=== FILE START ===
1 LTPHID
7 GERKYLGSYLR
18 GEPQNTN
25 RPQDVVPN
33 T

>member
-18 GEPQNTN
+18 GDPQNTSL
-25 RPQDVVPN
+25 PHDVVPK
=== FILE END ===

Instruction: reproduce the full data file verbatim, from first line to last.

1 LTPHID
7 GERKYLGSYLR
18 GEPQNTN
25 RPQDVVPN
33 T

>member
-18 GEPQNTN
+18 GDPQNTSL
-25 RPQDVVPN
+25 PHDVVPK